After capturing their first gold medal in 31 years at the 2012 World Juniors, the Swedish contingent appeared to be a favorite for years to come. However, with some key injuries and subtractions from their roster, the Swedes will no doubt be capable of earning a medal at the tournament, though consecutive gold medals may prove too tall a task.
Sweden is loaded up and down their roster with NHL calibre talent, including 15 players who are already tied to NHL franchises.
Between the pipes, Columbus second round pick Oscar Dansk and St. Louis fifth rounder Niklas Lundstrom will be battling to log a majority of the goaltending minutes. Dansk has played more hockey this year as a starter with Erie of the OHL after two solid years with Brynas of the Swedish junior ranks, though Lundstrom has fared very well in limited time split between the second and top flights of the Swedish pro ranks.
Defensively the Tre Konor will be shorthanded. Oscar Klefbom (Edmonton) and Jonas Brodin (Minnesota) — the top pairing from the 2012 gold medal squad which inhibited an explosive Russian squad — will both miss the tournament due to injuries. Look for Hampus Lindholm (Anaheim) and Rasmus Bengtsson (Florida) to play the shutdown minutes in their absence as the big bodied veterans on the blueline.
Up front, 2012’s golden goal hero Mika Zibanejad was not allowed to play for Sweden this year — the Ottawa Senators felt the AHL was a better location for his development — but there is exciting talent there nonetheless, much of it eligible to be drafted in 2013. Many will look at Filip Forsberg — taken 11th overall this past June by Washington — to be a big offensive catalyst, alongside the likes of Rickard Rakell (Anaheim) who impressed in 2012, VIctor Rask (Carolina) and Sebastian Collberg (Montreal).
The 2012 WJHC was a big breakthrough for Sweden who captured their first gold in over three decades in overtime by shutting out the Russians by a 1-0 score. The medal also broke their tie with the Czech Republic and moved them into sole possession of third place in the historical medal count with 15. They won’t surpass Canada’s 28 medals or Russia’s 16 (30 if you count their competition history as the USSR) any time soon, but they are a perennial contender in this tournament.
If it weren’t for some good fortune in 2012, the Swedes would be up against it. Sweden’s odds of repeating as gold medalist may have actually grown exponentially thanks to an uncharacteristically poor performance from Team USA in 2012. With the final seeding of the teams and Russia, Canada and the United States all residing in Group B, Sweden need only fear a strong Finland team for the top spot in their group and bye to the semifinals.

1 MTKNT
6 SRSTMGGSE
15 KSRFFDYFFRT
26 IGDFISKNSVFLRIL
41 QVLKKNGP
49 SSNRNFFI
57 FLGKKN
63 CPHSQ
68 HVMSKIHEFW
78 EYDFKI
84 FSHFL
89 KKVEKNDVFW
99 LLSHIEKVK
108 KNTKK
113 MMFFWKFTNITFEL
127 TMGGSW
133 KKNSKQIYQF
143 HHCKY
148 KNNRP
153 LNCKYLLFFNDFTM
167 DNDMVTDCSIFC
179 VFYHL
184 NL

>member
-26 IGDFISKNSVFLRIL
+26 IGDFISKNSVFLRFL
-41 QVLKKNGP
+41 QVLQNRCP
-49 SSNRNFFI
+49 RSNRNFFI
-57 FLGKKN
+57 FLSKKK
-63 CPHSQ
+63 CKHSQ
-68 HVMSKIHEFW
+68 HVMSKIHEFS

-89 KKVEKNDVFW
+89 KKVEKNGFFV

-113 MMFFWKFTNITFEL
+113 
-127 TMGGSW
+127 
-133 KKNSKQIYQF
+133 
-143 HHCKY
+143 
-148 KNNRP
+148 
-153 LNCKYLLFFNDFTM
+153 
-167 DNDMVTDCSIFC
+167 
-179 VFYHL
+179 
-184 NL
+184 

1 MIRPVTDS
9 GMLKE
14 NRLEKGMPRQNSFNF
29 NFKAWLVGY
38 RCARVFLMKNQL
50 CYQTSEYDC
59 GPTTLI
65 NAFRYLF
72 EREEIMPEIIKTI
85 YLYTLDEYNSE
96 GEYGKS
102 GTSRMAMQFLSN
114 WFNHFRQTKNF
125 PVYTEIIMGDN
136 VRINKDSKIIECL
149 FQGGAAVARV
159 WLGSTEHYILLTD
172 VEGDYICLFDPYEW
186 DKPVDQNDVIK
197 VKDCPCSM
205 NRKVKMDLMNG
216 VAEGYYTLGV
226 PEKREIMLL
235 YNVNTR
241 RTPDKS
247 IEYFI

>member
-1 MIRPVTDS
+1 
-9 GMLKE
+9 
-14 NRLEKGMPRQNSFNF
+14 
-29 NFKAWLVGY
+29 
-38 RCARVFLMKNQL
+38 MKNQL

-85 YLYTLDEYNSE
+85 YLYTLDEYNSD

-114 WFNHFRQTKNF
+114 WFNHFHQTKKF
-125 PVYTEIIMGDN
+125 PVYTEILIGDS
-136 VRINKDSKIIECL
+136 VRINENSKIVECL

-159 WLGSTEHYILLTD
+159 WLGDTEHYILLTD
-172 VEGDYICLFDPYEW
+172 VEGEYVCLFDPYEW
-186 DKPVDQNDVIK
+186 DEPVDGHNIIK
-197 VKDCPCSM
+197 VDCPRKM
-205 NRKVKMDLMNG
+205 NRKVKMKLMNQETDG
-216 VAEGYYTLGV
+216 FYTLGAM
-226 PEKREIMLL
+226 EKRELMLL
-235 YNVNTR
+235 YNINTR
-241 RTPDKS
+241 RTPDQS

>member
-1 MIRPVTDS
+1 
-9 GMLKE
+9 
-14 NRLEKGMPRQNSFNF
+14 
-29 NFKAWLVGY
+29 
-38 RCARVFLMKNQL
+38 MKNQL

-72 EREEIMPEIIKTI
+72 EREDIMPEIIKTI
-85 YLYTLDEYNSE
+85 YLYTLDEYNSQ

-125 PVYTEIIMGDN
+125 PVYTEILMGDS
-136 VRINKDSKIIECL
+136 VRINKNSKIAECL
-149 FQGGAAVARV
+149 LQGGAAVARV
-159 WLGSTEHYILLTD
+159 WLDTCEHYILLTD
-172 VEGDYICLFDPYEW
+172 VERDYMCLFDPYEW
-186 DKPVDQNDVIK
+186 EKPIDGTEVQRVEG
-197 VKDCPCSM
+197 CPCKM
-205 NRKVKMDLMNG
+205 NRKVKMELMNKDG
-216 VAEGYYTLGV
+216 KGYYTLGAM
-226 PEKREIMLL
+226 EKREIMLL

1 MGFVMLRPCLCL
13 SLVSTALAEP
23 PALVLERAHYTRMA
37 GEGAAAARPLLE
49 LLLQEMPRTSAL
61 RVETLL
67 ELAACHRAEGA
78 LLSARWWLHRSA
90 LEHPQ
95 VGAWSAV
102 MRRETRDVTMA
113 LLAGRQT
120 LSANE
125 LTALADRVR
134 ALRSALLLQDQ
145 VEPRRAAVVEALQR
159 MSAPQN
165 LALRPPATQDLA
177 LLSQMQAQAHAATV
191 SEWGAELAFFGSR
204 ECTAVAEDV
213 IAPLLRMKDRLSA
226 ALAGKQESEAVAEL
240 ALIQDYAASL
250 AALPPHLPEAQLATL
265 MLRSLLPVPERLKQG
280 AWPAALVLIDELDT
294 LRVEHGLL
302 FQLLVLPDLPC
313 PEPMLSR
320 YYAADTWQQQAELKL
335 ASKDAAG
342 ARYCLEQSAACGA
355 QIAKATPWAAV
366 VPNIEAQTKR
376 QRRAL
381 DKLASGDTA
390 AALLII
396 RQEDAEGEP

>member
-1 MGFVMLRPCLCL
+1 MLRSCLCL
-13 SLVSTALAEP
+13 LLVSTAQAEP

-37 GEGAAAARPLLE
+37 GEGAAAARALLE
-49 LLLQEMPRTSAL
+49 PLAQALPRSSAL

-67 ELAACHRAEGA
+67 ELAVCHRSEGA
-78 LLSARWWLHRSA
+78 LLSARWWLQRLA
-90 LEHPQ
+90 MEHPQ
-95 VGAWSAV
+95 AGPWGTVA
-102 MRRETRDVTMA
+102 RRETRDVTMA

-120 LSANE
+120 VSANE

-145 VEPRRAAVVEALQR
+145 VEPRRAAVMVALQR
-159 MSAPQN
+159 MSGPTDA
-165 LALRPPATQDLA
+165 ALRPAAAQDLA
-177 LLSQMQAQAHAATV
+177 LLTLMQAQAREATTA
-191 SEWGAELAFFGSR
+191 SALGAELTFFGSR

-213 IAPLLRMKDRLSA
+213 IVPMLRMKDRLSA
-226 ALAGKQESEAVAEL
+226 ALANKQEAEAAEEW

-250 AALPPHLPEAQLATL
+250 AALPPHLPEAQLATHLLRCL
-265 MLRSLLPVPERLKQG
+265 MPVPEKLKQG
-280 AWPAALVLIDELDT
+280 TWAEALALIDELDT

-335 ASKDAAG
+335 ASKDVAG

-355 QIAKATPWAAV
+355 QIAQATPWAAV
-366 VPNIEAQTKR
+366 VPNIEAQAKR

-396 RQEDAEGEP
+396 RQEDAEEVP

Should the Swedes earn that bye, the additional rest would be a massive benefit. They may not be able to match whichever team emerges from Group B talent-wise, but playing the winner of a game (read: welterweight tilt) between that second place team and Finland (presumably) with extra rest would put them in a good position to defend their title.
Sweden should expect to take a step backwards this year with so many key cogs from their championship team unavailable, but they should, at the very least, earn a place in the bronze medal game.
There is some irony in that Sweden appears to be, on the surface at least, the only powerhouse squad which has actually been hindered by the NHL lockout. While the Canadian, Russian and American squads will all have an influx of blue chip talent which would have been otherwise unavailable, the Swedes will go into the tournament without a handful of star players and facing abnormally stiff competition.
The witholding of Zibanejad will be particularly tough to swallow as he was such a key contributor to their 2012 effort — not to mention he hasn’t exactly set the world alight in the AHL — but there will be plenty of talent to pick up the slack. Granted, this roster is not particularly polished up front — they have seven players eligible to be drafted in 2013 — but their ability to play hockey is beyond a doubt.
It’s difficult to understate what an enormous achievement consecutive gold medals would be for the Swedish program, especially given their previous drought. But, when one considers that Malmo, Sweden will host the 2014 edition of the tournament, the home team coming in as the two-time defending champions would do wonders for the domestic exposure of this tournament within Sweden as this event is still largely an afterthought outside of Canada.
Should Sweden capture their second title in a row, and those seven draft eligible players have their names called at the draft podium within the next year, you would have to think that a third consecutive gold at home would be a very real possibility.